We humans are intensely social animals, and cooperation is as much a part of our essential selves as competition. Any student can tell you that cooperation does exist, even in the most hidebound and reactionary educational establishment, but this cooperation is typically confined within the two broad groups of students and teachers: students cooperate with students, and teachers with teachers (though, I suspect, less so) — cooperation across the student-teacher divide, between those who teach and those who are taught, is rarely to be found, even though this is what Rabindranath, Gandhiji, and Friere saw as a consummation devoutly to be wished. This is where the unprecedented situation created by Covid-19 offers us an opportunity to challenge old ways of being and doing when it comes to the realm of education. Deprived of access to libraries, books, laboratories, equipment, and all the paraphernalia of the pedagogic process, and dependent on electronic means to carry out academic activities and transactions, teachers and students are discovering that perhaps the only way to continue academic activity is through cooperative action — with not just students coming to each others’ aid but by joining hands with their teachers to keep educational institutions functioning in this strangely isolating time. This may not always be the case in schools, but for institutions of higher education this is a daily lived reality. Speaking from personal experience, students have helped to locate and download texts, set up virtual meetings, collected and collated questions to be put to the teacher (me), and assisted in a hundred other ways to keep our interaction alive. Teachers, in turn, have perforce become more democratic, more consultative, more interactive, when it comes to such transactions. We all miss the give-and-take of the classroom or lecture theatre, everyone is irritated by the vagaries of internet connectivity, and the tricks played on us at the most inopportune moments by our magic electronic devices; yet all of us are now aware that we are travelling the same path, trying to overcome the same obstacles, striving towards the same goal. Hierarchies are being challenged, with students contributing as much, if not more, to the conducting of classes, locating online resources, distribution of study material, the list goes on. Cooperation, not competition; a journey undertaken together, not separately; a partnership of students and teachers predicated on mutual trust, not casual suspicion; humility and solidarity instead of arrogance and divisiveness. Of course this is not true for every student or every teacher; of course old habits sometimes resurface, but things seem to be changing, to be moving in the direction envisaged by the great humanitarian thinkers whose words have been quoted earlier. Will this last once things start limping back to something resembling ‘normal’? I have no idea, but, as always, it is up to us to make that choice.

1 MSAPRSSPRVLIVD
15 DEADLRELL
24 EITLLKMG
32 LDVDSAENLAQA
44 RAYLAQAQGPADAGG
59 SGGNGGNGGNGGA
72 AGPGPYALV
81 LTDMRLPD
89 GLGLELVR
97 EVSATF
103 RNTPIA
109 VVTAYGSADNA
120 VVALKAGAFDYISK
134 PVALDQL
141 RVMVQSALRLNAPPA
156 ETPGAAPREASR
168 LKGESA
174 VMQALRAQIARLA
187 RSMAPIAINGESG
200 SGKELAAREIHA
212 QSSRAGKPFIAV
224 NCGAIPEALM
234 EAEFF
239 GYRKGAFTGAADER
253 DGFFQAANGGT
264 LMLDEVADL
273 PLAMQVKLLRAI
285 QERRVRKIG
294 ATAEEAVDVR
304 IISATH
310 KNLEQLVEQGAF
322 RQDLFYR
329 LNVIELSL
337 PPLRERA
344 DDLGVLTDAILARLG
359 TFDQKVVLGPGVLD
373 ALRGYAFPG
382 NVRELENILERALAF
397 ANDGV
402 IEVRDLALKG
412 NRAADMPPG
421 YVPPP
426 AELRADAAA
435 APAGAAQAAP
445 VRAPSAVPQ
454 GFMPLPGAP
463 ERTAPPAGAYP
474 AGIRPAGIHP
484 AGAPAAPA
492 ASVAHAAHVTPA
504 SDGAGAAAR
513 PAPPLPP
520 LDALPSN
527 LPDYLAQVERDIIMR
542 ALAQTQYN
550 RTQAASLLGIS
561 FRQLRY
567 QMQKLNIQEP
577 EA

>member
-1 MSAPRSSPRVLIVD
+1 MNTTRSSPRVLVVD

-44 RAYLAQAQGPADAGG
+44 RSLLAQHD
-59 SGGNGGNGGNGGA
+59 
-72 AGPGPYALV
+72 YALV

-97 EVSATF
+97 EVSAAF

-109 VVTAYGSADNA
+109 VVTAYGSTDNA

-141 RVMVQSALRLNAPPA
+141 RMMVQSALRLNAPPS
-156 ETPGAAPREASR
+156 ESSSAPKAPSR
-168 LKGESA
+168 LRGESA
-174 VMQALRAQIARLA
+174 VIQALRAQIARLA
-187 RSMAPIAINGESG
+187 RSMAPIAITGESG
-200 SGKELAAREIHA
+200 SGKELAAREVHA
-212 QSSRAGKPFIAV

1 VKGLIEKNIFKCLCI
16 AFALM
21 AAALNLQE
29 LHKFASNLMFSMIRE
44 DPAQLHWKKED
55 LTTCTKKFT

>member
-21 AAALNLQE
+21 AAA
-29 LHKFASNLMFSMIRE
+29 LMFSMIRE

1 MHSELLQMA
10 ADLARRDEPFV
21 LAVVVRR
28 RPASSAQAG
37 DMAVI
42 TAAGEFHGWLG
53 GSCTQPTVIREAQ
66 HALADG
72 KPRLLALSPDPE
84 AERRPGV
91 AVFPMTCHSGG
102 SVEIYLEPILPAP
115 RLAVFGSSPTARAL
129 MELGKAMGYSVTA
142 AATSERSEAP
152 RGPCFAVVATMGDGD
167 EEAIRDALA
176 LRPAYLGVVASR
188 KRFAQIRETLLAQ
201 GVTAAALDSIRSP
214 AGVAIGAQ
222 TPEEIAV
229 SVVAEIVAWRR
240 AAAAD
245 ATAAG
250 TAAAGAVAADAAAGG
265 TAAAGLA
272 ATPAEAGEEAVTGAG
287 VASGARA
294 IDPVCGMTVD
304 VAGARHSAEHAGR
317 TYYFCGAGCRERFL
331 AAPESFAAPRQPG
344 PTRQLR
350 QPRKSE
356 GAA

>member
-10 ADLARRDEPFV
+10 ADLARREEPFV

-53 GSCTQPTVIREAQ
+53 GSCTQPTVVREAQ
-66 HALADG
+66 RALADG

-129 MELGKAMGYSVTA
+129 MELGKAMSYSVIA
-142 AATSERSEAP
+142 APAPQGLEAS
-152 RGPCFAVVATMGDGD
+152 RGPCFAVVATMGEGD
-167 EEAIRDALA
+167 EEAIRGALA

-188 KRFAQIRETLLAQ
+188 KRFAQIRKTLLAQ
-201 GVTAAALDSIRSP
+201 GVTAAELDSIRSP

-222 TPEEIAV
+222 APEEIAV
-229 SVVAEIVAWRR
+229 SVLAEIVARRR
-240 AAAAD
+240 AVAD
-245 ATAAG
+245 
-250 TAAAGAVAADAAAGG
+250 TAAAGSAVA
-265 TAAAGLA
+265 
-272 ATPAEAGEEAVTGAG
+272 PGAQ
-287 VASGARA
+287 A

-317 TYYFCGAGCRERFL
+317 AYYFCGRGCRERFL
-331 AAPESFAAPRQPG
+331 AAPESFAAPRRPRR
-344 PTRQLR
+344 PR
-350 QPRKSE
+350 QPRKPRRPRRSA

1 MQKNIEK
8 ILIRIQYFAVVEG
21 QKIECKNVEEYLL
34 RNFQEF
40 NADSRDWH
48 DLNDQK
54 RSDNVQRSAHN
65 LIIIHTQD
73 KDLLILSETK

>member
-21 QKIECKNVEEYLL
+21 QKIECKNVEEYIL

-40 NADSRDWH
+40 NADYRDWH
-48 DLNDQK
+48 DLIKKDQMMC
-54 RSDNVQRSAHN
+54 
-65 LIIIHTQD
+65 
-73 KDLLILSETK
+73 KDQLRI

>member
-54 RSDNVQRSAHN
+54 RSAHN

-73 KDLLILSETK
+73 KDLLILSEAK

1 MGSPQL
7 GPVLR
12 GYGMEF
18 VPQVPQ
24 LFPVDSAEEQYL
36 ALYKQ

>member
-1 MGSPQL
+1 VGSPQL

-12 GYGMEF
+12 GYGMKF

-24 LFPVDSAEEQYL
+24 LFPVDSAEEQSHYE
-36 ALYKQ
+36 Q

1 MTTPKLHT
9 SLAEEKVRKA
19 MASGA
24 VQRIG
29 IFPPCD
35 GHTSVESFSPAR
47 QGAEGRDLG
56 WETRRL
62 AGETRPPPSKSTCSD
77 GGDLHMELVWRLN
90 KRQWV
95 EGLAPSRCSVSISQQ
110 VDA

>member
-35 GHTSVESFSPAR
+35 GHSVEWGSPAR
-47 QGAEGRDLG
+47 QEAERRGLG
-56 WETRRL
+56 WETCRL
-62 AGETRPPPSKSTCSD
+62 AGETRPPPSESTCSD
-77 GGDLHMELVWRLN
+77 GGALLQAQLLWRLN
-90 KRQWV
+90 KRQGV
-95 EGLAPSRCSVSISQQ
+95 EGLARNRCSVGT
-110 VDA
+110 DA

The author is professor of Comparative Literature, Jadavpur University, and has been working as a volunteer for a rural development NGO for the last 30 years